Credit rating agencies are not exactly fired up about guns this holiday season.
Private equity-backed Remington Outdoor Co. was downgraded from CCC+ to CCC- by S&P Global Ratings on Friday, Nov. 17, a week after Moody's Investors Service Inc. put fellow gunmaker Vista Outdoor Inc. (VSTO) - Get Report on review for downgrade. S&P subsequently downgraded Vista to B+ from BB on Monday. Ratings below triple B from the credit agencies are considered noninvestment grade, high yield or junk.
Vista Outdoor maintains a Ba3 rating from Moody's. The ratings agency downgraded Remington in June from Caa1 to Caa2, setting a stable outlook on the Cerberus Capital Management LP portfolio holding.
The downgrades follow a year of lagging demand for gun sales following President Donald Trump's election.
"Right now, the gun industry is in flux," Moody's senior credit officer Kevin Cassidy told TheStreet. "We're waiting for the demand level to normalize. ... We're not putting the entire industry under review, but we are watching it."
Since Trump took office, a handful of gun manufacturers have become unprofitable.
Moody's placed Vista in review, for instance, because of its laggard second-quarter results. Its gross profit of $139 million is down 25% year over year, and the $587.3 million in sales reflects a 14% dip. Vista's earnings loss totaled $2.01 per share. That's more than $3 lower than the second quarter of 2016, where the company posted $1.23 in earnings per share.
"Leverage was higher than we anticipated, and that gets into their debt outstanding," Cassidy said. "We knew overall earnings would be down, but they were lower than we expected."
A Vista representative did not return a request for comment.
The Farmington, Utah, company has $1.06 billion in total debt, including a $115 million revolving credit facility and $592 million in secured term loans due April 1, 2021, and $350 million in 5.875% senior unsecured notes due Oct. 1, 2023.
Vista makes firearms under the Savage Arms brand and ammunition under the Federal Premium brand. It also produces CamelBak hydration systems, Bushnell binoculars and Bell cycling helmets, among other outdoor gear.
As for Remington's downgrade, S&P Global cited an unfavorable forecast on operating cash over the next four months.
On its $575 million senior secured term loan due April 19, 2019, S&P reduced Remington's chances of recovery in the case of default to 35%. Its third-lien 7.875% notes due May 1, 2020, point to an even unlikelier chance of recovery, 0%, in the case of payment default, S&P said. In other words, if the Madison, N.C., company defaults on the third-priority debt -- placed at $245.8 million by FactSet -- those creditors likely would be wiped out in a restructuring. (Bloomberg data showed slightly different totals for the debt tranches, $580 million for the term loan and $250 million for the notes.)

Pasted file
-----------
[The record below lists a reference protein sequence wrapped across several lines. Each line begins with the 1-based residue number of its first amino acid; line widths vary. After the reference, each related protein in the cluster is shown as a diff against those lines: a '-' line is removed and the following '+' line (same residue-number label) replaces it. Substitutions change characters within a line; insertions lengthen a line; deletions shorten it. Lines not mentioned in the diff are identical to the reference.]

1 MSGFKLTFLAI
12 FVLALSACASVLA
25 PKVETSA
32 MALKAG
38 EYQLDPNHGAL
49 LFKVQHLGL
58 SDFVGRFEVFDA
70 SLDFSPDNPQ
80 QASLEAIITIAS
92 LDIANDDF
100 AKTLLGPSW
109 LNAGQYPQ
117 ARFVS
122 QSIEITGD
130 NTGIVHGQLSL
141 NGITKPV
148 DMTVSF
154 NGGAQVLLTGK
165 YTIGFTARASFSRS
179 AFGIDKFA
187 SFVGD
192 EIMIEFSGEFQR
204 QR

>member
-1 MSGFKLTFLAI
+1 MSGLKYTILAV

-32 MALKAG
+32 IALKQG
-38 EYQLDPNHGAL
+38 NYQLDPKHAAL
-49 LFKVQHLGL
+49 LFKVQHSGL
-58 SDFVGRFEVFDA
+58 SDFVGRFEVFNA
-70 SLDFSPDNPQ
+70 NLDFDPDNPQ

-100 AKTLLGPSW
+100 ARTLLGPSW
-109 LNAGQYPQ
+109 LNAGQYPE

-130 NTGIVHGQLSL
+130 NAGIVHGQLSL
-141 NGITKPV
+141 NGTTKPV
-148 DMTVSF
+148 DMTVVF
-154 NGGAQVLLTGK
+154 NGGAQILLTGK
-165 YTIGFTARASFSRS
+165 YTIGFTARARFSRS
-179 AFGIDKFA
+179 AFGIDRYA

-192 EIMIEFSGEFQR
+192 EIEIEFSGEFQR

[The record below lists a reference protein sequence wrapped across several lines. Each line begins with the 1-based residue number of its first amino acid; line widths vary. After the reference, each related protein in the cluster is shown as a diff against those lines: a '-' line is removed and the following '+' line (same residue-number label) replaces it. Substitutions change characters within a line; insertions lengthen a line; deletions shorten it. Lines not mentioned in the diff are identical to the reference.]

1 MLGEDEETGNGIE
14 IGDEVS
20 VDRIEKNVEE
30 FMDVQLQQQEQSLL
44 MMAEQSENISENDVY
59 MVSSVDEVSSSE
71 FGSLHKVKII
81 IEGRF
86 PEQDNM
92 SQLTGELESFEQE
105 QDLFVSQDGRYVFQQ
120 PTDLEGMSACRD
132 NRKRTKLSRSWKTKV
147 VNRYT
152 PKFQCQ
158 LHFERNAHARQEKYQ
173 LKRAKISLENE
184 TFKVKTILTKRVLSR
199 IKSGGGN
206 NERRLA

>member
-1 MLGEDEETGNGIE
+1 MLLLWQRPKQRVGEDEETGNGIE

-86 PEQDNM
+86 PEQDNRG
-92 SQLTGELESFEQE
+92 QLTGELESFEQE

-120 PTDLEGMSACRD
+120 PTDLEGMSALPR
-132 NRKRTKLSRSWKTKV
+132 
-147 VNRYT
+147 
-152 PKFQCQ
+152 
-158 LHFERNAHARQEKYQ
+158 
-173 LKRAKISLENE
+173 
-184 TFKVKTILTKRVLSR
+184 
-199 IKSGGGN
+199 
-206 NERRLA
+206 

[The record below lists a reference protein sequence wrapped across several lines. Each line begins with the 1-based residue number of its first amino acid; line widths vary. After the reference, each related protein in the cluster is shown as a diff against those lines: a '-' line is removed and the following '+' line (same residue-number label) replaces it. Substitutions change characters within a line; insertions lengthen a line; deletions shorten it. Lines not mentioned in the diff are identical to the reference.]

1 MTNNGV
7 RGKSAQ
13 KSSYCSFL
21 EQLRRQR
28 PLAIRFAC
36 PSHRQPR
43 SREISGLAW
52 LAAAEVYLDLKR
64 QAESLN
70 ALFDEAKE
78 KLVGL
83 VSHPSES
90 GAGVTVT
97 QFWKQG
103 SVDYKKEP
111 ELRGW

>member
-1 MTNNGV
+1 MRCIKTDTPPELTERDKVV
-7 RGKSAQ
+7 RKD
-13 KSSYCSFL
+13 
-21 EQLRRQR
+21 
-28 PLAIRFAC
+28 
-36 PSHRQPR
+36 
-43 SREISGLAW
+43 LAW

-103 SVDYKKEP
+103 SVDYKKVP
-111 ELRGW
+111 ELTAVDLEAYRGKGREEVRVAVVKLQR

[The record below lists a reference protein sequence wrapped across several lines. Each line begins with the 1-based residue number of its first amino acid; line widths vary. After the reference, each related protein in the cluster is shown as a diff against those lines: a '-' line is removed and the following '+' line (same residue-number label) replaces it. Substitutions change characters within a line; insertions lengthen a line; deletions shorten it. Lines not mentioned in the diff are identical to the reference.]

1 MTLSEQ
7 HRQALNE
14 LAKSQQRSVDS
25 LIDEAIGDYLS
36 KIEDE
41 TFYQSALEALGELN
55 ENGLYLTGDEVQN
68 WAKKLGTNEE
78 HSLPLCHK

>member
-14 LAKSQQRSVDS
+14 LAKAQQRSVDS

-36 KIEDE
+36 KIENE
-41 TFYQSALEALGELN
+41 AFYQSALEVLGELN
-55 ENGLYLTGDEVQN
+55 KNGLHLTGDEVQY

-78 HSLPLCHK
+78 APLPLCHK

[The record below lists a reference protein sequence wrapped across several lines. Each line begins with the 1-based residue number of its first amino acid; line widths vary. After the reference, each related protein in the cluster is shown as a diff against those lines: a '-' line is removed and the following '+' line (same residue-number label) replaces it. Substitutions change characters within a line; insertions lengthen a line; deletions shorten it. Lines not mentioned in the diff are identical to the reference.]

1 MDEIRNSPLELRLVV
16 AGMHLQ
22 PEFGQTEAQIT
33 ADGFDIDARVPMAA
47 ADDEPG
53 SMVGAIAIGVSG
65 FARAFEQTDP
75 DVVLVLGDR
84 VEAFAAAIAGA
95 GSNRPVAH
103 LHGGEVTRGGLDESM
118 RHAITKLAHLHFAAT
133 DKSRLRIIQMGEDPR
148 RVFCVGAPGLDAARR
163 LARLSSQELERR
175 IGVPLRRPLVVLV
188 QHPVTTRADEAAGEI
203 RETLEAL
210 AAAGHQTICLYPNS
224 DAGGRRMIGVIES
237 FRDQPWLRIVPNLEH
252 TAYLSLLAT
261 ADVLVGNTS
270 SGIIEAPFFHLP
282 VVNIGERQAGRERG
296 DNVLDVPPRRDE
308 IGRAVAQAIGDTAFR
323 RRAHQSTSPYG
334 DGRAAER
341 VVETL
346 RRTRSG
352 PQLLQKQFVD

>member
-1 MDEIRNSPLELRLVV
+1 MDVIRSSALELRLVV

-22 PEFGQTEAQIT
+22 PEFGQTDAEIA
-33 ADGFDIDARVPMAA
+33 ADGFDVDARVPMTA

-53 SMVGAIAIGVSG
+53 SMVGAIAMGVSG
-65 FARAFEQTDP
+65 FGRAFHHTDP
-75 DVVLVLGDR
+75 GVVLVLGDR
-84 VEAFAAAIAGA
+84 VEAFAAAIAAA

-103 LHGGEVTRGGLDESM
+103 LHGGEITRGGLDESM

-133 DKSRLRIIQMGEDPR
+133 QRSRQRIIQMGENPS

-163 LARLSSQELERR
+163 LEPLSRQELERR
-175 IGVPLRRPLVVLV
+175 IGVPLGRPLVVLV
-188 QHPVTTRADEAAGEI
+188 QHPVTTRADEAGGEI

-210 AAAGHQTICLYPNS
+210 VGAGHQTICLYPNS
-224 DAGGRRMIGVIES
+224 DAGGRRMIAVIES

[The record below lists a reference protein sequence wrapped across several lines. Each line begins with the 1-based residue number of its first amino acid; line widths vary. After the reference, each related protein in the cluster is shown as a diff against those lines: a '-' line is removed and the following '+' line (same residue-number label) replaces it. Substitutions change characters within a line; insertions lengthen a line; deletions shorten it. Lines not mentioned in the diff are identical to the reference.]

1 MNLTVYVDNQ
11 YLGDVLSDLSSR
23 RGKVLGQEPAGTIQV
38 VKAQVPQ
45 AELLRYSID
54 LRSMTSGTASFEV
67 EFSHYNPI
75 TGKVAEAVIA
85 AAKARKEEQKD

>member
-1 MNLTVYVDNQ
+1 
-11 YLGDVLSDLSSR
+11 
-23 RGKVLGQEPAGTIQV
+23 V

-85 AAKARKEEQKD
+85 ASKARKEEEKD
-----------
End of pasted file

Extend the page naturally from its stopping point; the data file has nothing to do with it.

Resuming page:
According to FactSet, Remington reported a 31% year-over-year decline in revenue for its third quarter, from $221 million in 2016 to $154 million. Meanwhile, firearms sales decreased 78% compared with the same period last year, to $5.4 million. That's a decrease of $19.1 million.
Remington has about $960 million in total debt, according to FactSet, which includes a revolving credit facility due 2019 in addition to the term loan and notes.
"We believe the deterioration in operating cash flow could result in an unsustainable reliance on the [asset-based lending] revolver, weak liquidity and a heightened risk of a restructuring of some form over the next six to 12 months," S&P said. The agency continued it could "lower ratings if Remington announces plans to engage in a restructuring, miss an interest payment, file for bankruptcy or extend the maturity of any of its debts in a manner that results in lenders receiving less than full and timely payment."
Remington's first default could come as soon as next year, S&P said.
The company and Cerberus could not be reached for immediate comment.
Remington's brands include Remington, Marlin, Bushmaster and DPMS. Cerberus put the gunmaker, then known as Freedom Group Inc., on the block in 2012 following the Sandy Hook Elementary School massacre in Connecticut, where the gunman used a Bushmaster rifle. The private equity firm, however, reportedly could not find a buyer and instead let limited partners invested in the company cash out.
The gun industry troubles aren't just affecting manufacturers, of course.
On March 10, gun seller Gander Mountain Co. filed for Chapter 11 bankruptcy protection, citing "challenging traffic patterns and shifts in consumer demand." Gunmakers Vista Outdoor, Sig Sauer Inc. and Remington were listed among the five largest unsecured creditors of the St. Paul, Minn., outdoor products retailer, which sold its assets to Camping World Holdings Inc. (CWH) in May for $37.75 million.
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Editors' pick: Originally published Nov. 23.